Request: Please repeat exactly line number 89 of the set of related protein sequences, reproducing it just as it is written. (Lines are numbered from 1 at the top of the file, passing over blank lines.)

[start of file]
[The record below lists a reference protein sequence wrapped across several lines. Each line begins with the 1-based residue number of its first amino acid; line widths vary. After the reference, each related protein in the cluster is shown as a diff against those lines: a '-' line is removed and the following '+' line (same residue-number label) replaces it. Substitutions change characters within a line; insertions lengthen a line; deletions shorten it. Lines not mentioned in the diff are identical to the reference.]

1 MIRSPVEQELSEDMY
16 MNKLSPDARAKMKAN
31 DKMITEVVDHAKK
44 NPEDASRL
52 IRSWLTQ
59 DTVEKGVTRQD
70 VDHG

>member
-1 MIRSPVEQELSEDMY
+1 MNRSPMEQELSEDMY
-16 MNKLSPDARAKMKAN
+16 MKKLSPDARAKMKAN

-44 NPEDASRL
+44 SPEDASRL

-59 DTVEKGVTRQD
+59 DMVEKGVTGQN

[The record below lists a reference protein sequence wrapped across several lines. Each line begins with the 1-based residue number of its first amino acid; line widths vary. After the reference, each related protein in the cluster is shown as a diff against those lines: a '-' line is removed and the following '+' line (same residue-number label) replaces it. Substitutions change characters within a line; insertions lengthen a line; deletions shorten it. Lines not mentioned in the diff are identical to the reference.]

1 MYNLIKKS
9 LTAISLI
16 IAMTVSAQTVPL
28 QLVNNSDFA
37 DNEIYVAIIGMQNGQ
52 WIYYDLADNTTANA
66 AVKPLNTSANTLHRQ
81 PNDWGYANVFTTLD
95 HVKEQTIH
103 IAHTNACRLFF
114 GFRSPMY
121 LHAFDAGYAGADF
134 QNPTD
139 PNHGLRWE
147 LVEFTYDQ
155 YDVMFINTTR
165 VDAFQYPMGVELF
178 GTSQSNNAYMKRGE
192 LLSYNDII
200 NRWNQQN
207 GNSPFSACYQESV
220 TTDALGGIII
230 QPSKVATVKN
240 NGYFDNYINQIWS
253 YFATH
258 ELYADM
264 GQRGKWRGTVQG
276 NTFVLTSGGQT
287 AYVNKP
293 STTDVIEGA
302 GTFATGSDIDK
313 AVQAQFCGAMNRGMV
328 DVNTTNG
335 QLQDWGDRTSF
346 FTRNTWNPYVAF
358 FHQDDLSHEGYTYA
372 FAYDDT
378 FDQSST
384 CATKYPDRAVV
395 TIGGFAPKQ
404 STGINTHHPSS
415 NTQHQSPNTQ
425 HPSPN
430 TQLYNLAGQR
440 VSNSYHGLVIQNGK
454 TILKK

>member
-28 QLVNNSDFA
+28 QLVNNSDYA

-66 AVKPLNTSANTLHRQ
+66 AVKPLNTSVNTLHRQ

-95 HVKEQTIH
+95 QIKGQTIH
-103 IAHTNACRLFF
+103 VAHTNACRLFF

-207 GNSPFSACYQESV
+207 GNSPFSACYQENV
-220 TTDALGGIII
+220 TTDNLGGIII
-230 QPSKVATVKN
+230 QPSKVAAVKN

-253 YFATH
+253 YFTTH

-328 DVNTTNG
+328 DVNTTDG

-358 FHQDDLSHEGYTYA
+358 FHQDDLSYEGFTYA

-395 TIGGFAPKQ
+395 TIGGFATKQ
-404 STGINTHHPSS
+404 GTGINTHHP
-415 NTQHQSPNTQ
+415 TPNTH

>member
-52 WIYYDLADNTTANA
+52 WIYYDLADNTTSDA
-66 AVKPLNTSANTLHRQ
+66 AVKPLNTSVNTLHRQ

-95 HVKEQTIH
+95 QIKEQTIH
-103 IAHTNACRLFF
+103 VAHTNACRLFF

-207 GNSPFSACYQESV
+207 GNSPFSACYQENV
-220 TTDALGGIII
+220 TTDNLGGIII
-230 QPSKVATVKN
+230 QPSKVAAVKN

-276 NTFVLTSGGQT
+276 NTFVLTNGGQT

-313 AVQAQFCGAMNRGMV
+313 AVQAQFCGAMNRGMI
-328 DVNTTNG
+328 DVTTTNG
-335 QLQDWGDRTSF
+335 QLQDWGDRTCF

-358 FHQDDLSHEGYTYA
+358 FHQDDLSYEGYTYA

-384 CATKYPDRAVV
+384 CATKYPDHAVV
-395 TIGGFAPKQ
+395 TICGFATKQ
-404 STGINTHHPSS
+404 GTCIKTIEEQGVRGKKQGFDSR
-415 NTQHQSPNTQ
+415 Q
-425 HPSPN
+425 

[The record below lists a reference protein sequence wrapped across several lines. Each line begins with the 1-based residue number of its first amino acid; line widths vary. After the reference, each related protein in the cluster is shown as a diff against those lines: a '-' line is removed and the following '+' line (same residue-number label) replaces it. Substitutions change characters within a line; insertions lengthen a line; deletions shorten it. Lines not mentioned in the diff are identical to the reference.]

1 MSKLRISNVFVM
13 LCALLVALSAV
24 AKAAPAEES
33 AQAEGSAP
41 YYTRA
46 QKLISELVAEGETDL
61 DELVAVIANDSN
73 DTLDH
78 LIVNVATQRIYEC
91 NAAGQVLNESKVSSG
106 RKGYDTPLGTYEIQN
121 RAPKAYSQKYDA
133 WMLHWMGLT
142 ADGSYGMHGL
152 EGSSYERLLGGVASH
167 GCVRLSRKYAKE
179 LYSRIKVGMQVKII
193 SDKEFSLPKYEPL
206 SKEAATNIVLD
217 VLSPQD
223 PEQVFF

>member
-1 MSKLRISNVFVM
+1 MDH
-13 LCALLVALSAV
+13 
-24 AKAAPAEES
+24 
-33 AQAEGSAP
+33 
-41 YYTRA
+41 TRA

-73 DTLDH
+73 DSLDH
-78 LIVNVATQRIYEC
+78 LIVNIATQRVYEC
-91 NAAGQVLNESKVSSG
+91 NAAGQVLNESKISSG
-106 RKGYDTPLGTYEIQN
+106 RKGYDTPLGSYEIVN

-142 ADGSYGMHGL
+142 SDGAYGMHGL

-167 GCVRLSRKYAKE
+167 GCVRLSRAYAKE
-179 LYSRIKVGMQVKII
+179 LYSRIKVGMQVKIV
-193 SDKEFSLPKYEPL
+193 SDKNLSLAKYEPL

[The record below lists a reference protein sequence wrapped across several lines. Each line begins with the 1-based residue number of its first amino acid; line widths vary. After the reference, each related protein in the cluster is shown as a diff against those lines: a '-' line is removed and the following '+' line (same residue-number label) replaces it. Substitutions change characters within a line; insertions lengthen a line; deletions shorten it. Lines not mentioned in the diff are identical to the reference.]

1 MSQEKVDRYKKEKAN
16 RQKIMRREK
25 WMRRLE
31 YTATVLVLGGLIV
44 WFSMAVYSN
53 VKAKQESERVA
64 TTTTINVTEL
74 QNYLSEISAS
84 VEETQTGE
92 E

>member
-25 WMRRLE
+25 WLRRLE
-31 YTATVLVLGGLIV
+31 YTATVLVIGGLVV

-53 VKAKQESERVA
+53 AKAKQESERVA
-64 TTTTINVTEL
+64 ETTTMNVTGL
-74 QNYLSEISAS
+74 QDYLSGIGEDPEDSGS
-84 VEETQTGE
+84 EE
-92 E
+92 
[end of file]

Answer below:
+404 GTGINTHHP